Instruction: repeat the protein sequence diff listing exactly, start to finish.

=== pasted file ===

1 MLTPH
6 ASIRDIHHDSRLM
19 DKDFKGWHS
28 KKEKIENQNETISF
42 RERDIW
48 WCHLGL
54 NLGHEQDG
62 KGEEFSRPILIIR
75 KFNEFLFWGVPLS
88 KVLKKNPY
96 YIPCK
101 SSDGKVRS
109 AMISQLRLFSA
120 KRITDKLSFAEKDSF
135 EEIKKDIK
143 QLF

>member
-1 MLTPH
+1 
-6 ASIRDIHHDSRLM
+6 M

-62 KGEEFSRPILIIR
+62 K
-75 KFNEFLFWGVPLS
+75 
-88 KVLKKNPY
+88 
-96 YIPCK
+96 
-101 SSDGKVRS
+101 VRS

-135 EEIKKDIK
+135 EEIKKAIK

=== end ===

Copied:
1 MLTPH
6 ASIRDIHHDSRLM
19 DKDFKGWHS
28 KKEKIENQNETISF
42 RERDIW
48 WCHLGL
54 NLGHEQDG
62 KGEEFSRPILIIR
75 KFNEFLFWGVPLS
88 KVLKKNPY
96 YIPCK
101 SSDGKVRS
109 AMISQLRLFSA
120 KRITDKLSFAEKDSF
135 EEIKKDIK
143 QLF

>member
-1 MLTPH
+1 
-6 ASIRDIHHDSRLM
+6 M

-62 KGEEFSRPILIIR
+62 K
-75 KFNEFLFWGVPLS
+75 
-88 KVLKKNPY
+88 
-96 YIPCK
+96 
-101 SSDGKVRS
+101 VRS

-135 EEIKKDIK
+135 EEIKKAIK